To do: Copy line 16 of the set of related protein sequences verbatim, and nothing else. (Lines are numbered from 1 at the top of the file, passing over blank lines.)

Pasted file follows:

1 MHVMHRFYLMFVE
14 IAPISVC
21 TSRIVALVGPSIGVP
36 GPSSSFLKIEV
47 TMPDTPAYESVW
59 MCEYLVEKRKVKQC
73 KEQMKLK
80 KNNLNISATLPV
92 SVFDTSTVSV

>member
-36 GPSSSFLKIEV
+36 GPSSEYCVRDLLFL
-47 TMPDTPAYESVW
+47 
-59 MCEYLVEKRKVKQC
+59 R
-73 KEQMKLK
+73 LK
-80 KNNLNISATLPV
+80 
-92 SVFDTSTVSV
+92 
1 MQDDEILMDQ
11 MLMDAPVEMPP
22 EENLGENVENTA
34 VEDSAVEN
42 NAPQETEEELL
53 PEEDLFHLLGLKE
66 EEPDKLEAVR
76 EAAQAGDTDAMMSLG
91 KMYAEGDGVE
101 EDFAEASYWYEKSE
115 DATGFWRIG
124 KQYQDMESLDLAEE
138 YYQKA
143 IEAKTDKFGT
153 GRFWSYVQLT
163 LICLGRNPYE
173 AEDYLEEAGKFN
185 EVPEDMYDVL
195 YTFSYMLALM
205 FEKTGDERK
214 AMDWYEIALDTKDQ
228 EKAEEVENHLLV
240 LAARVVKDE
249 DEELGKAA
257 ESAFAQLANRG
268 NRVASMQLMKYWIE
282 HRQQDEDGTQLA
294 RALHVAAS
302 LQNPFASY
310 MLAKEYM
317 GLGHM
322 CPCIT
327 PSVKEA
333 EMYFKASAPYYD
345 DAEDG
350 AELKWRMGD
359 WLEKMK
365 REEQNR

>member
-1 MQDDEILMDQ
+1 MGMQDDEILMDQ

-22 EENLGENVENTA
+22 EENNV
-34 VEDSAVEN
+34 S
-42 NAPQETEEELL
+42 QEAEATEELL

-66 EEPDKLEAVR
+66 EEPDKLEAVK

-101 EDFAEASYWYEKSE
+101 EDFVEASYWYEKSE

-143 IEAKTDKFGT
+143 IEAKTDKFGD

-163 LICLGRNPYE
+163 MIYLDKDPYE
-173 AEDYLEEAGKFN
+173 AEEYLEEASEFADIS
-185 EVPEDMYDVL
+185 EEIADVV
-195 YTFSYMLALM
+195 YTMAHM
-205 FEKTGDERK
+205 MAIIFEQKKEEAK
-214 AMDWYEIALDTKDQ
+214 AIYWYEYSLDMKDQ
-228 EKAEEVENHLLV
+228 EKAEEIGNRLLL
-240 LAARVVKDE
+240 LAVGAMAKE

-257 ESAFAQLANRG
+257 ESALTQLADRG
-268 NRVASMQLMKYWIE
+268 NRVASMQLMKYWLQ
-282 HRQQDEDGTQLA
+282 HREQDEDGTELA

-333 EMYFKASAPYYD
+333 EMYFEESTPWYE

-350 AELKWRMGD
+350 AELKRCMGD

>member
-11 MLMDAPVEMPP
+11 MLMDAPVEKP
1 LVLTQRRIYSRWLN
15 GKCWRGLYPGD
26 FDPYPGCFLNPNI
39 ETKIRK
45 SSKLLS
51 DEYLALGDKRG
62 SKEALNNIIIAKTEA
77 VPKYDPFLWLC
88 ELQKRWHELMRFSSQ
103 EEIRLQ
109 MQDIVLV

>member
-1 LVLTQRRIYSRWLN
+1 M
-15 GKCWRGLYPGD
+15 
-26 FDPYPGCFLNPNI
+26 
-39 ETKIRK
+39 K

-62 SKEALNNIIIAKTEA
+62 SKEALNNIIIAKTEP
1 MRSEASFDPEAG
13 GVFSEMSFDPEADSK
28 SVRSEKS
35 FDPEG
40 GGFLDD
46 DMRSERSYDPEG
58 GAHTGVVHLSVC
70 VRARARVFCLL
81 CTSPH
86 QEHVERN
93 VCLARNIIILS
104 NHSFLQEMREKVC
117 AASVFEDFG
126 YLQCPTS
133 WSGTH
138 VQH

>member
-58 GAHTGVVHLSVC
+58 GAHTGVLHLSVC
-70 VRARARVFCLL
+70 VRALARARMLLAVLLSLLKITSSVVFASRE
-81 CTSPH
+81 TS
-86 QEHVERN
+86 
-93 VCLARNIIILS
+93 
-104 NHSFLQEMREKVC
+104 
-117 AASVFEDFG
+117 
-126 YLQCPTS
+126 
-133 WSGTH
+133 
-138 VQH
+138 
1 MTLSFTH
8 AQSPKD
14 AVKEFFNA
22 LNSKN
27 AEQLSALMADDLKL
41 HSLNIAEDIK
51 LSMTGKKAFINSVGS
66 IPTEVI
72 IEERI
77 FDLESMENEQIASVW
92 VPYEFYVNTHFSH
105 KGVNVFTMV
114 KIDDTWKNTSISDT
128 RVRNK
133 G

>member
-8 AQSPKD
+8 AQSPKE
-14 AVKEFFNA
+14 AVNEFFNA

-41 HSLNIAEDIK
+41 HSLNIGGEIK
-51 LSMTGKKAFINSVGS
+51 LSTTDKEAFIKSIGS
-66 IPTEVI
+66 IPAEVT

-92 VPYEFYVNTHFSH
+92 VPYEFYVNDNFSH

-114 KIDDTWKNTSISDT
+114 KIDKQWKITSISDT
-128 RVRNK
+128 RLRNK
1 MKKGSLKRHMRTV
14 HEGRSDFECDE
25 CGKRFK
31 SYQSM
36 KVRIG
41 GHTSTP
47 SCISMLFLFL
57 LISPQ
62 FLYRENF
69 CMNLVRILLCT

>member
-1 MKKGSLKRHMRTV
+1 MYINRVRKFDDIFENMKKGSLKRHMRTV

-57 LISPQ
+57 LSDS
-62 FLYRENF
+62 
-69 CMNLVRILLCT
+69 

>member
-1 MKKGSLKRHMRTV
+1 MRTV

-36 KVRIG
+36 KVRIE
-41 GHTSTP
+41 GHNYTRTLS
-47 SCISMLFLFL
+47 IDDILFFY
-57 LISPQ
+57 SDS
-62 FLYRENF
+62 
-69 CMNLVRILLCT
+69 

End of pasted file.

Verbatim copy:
+59 R